Smooth traffic flow for a more comfortable future

Only a traffic management system suitable for each specific country, region, or city can change the flow of people and goods—that is what we believe.

Asian countries with rapid economic growth face a
problem in daily living

Have you ever felt frustrated when caught in a traffic jam, or experienced danger when trying to cross a road?

Cars are machines of convenience, which facilitate smooth transportation of people and goods. However, increases in traffic volume create congestion and hazardous road conditions. These adversely affect people's lives, as well as physical distribution in an urban environment. Particularly in Asian countries enjoying rapid economic growth, traffic congestion and accidents resulting from an increasing number of vehicles have recently become serious problems. One urban development planner shared his concern: "Traffic congestion impacts the flow of goods, which is the backbone of our economy. More and more people try to cross roads by weaving their way through gaps in the never-ending stream of traffic. We must do something to redress the current situation in order to further develop our economy and ensure safer living."

To address such worries, Omron proposes traffic control systems for various cities in Asia. Drawing on Omron proprietary automation technology, these systems use sensors to detect the flow of vehicles and pedestrians and provide real-time control over traffic that changes moment by moment.

Realizing traffic automation through our sensing and control technologies

Field tests conducted at a major intersection in Kyoto (1964) Field tests conducted at a major intersection in Kyoto (1964)

Around 1960, Japan also experienced serious problems with traffic jams and accidents. This became known as the "traffic war." Because there were only a few traffic signals at that time, it was very common to see pedestrians trying to cross the road by weaving their way between gaps in heavy traffic. To enable pedestrians to cross the road more safely, one answer would be to increase the number of traffic signals and crosswalks. But adopting this measure alone would make vehicles have to stop more frequently, which in turn would cause traffic congestion and interfere with physical distribution. Why not use Omron's technology to ensure both safety for pedestrians and a smooth flow of vehicles?

Since its establishment, Omron has promoted automation through its sensing and control technologies. This effort has led to the development of a traffic signal control system employing Japan's first vehicle detector.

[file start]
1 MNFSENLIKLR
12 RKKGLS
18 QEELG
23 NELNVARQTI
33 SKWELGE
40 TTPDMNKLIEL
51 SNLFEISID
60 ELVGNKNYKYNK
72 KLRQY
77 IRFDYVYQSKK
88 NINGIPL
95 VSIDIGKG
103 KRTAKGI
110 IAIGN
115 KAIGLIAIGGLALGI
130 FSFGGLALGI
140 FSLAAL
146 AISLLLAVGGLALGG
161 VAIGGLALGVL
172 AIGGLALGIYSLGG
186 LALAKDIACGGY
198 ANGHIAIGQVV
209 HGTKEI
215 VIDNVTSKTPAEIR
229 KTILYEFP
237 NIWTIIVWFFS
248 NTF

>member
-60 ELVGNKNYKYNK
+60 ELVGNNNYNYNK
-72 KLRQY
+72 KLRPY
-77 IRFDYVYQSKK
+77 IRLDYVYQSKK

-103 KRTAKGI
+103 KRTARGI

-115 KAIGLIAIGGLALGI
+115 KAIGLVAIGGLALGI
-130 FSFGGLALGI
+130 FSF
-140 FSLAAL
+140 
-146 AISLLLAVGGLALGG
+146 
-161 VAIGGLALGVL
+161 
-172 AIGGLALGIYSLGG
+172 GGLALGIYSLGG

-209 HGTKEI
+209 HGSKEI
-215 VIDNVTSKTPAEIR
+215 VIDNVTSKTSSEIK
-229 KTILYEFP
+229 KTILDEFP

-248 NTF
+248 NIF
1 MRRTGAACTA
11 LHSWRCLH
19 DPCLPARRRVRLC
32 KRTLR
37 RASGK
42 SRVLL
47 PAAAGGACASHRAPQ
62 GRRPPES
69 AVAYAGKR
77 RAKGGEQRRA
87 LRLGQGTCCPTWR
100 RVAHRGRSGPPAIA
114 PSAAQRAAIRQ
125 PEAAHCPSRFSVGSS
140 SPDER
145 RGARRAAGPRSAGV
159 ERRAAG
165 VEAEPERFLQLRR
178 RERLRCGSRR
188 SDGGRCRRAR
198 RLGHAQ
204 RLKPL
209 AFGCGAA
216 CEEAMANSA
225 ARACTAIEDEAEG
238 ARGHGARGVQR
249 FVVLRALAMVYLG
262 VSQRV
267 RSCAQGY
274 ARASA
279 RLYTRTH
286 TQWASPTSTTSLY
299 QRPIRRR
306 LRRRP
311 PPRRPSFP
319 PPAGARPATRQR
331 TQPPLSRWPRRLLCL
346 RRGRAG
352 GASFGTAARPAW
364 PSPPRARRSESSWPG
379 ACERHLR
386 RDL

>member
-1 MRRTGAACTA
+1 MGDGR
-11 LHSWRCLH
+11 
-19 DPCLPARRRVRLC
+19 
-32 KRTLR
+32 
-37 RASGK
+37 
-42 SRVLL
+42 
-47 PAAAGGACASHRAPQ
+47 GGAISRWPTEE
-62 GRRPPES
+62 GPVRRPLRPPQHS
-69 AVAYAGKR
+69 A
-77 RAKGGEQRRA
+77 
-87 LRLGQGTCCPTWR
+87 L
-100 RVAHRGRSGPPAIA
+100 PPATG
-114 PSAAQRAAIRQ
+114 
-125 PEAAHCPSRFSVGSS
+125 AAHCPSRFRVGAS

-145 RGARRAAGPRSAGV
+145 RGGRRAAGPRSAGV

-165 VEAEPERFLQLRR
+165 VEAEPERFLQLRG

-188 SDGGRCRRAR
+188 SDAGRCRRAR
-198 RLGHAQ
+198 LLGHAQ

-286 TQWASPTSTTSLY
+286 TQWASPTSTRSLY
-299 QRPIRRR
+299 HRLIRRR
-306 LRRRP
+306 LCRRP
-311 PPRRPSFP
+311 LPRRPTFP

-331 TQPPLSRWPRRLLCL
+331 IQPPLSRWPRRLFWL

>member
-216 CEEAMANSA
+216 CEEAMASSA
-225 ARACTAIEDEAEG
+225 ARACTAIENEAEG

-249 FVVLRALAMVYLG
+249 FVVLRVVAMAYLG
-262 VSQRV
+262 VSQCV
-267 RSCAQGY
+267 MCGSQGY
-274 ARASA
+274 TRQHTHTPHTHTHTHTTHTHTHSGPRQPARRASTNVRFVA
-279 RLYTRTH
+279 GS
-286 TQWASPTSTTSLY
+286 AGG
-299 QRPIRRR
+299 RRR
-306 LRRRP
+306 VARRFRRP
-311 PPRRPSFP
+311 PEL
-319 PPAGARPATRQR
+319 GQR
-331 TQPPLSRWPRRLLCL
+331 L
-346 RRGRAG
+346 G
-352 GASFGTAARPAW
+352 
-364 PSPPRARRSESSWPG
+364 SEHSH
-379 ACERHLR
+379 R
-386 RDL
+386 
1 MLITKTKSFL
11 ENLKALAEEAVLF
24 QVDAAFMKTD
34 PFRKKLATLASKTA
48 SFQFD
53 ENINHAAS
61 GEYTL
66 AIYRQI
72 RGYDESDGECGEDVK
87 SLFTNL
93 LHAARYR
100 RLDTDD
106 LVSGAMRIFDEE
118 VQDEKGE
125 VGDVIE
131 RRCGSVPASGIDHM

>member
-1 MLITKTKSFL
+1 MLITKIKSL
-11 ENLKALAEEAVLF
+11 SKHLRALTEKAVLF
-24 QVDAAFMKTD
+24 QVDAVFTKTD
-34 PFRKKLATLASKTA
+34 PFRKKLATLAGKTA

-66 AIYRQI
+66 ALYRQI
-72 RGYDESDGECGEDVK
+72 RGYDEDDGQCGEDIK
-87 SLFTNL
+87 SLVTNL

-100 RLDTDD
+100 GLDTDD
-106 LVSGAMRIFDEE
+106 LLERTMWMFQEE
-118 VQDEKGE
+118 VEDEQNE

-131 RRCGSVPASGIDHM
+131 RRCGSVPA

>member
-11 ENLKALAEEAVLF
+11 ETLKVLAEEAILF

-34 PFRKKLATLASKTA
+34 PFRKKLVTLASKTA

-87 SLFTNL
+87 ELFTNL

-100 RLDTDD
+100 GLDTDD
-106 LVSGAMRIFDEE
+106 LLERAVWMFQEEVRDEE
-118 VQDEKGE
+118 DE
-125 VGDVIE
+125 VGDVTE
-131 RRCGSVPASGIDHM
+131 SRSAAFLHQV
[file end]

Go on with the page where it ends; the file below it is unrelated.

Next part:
A vehicle detector is designed to accurately detect the presence of vehicles on a road, or measure traffic volume and other events taking place on that road. But in reality, different kinds of vehicles are on the road at any given time. Some are traveling fast, some are slow; some are large, others small; some are heavy, some are light, etc. This makes it extremely difficult to detect all kinds of vehicles correctly with a single sensor. Consequently, the necessary sensing technology varies according to the place and the object to be detected. Further, the detector must be durable enough to operate problem-free regardless of day or night, and in any weather conditions, even in rain or snow.

Control of traffic signals based on accurate assessment of traffic volume and other road conditions is essential for easing traffic jams. This in turn requires information processing technology that can process many kinds of information, including the volume and speed of vehicles. It must process all this information simultaneously and at high speed for efficient control of traffic.

Bird's eye observation leads to an optimized system for each city

Our traffic control system gradually spread throughout Japan. But traffic control systems used in different parts of Japan are not all the same, because road conditions and traffic requirements vary from region to region. For this reason, Omron engineers begin by familiarizing themselves with a city's atmosphere and traffic flow by walking and driving around the city at various times during the day. This enables a thorough observation of each region's specific road conditions and traffic culture. We can also command a bird's eye view of a city and imagine the residents' lifestyles and movement of vehicles and people. This helps us configure a traffic control system tailored to a particular city.

Studying a city to devise technology,
not the other way around

When presenting proposals to urban developers in Asia, we try to share the issues of the particular city under development and its future image by pointing out issues that they haven't noticed. We can do this by leveraging our bird's eye view and our extensive experience in Japan.

We start by studying a city to develop technology, rather than starting from technology and trying to apply it to a city. If any of the sensing technologies we have is not applicable to a particular road, we start by developing a new sensor. Requirements for a traffic control system vary according to the degree of each country/region's economic development, the behavior of its citizens, and other factors. To respond to these diversified needs, we continue to change ourselves as we steadily advance our technologies and solutions.

Congestion-free roads and a safe traffic environment for pedestrians enable a comfortable and harmonious coexistence of people and vehicles. This facilitates smooth and efficient distribution of goods in a region. At the same time, it is vital for convenient lifestyles and the well-being of people living in the community. Our aim is to ensure the safe and smooth flow of vehicles and pedestrians in the future. To this end, we are determined to make maximum use of Omron's automation technology in various cities throughout Asia.

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